In another preferred embodiment, near-infra-red-frequency material is used in the microparticle. Such material flouresces when exposed to infra-red light. Use of this material aids in making the microcoded mark covert. Currently, known infra-red materials lose their responsiveness over time upon exposure to UV light. Therefore, in a preferred embodiment of these microparticles, a near-infra-red-frequency layer is covered by or sandwiched between energy sensitive layers that are opaque at typical indoor ambient temperatures to protect the near-infra-red material from exposure to UV light under typical temperature conditions, thereby prolonging the life of the near-infra-red material.
In another preferred embodiment, magnetic materials or other materials that exhibit unique NMR spectrum are used in the microparticle.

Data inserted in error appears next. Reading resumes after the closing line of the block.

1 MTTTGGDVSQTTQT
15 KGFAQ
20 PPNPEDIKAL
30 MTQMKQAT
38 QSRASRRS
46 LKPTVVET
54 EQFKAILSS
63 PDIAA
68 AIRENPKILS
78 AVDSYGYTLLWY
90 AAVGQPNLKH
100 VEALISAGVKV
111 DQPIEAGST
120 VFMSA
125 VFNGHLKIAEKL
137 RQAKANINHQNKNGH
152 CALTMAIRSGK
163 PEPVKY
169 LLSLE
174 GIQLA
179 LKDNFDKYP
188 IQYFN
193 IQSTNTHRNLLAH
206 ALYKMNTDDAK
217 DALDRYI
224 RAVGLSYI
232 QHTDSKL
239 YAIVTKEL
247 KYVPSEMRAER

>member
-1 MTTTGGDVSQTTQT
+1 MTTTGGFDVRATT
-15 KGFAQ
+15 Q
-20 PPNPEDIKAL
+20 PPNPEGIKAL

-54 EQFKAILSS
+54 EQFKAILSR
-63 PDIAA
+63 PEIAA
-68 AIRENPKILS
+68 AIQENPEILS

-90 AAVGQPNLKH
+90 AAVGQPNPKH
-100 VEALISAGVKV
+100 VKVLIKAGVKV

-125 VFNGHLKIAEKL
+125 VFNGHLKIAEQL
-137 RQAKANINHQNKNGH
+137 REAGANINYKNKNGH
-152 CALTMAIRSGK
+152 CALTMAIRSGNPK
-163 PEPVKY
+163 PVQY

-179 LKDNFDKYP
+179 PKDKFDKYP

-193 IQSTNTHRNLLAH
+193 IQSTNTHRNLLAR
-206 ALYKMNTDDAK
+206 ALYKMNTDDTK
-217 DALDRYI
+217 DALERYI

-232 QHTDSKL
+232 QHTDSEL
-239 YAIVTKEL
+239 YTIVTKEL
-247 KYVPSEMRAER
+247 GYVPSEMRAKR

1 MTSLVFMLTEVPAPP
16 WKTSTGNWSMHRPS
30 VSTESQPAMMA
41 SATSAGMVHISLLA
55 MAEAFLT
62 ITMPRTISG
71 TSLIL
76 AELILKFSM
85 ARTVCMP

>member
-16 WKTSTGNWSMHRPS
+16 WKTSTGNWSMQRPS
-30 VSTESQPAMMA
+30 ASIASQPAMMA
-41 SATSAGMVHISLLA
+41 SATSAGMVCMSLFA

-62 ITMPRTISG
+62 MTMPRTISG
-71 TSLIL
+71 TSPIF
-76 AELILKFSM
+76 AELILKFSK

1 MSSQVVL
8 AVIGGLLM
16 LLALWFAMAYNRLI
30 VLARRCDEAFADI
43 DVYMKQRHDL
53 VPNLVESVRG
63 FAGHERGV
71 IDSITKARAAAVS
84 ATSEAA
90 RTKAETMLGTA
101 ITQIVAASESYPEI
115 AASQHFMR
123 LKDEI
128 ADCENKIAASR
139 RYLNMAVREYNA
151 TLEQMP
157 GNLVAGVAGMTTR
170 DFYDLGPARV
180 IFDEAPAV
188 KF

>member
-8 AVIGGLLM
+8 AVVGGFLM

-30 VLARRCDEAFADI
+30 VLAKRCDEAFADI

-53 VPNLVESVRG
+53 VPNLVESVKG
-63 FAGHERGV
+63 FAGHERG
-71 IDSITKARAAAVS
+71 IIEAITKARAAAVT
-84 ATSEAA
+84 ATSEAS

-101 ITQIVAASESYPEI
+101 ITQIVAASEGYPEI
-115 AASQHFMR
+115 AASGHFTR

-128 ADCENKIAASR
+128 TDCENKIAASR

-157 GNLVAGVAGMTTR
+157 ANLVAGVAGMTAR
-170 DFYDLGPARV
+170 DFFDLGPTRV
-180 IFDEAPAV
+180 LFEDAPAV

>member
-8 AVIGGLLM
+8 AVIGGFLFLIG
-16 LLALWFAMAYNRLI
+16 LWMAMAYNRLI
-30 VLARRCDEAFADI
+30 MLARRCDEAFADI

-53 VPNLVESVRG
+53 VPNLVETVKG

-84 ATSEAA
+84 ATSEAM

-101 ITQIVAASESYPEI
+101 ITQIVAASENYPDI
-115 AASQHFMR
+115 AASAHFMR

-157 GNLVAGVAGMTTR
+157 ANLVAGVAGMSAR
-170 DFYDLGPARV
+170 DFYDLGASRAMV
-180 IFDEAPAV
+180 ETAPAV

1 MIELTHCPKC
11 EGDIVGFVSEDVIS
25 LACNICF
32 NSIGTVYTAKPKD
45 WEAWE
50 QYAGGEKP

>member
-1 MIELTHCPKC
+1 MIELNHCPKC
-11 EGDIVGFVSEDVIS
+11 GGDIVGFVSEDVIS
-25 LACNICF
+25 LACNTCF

In another embodiment, the microcoded particle may be a one or more layers that may be clear or colored and may include indicia thereon. The indicia may be produced by laser etching, embossing, photo reduction, or the like. Reporter elements may be entrained in the layer or substrate.
In another preferred embodiment, illustrated in
The “code” of the microparticles aids in the retrospective identification of the article because a particular code can be assigned to a specific article, application or customer. The code is retired, and particles bearing this sequence or indicia will not be used in a conflicting manner. Retrospectively, the microcoded mark can be viewed under magnification and, using information stored in a database, matched with the information relating to that particular color sequence or indicia revealing that the article matches the article to which that sequence is assigned.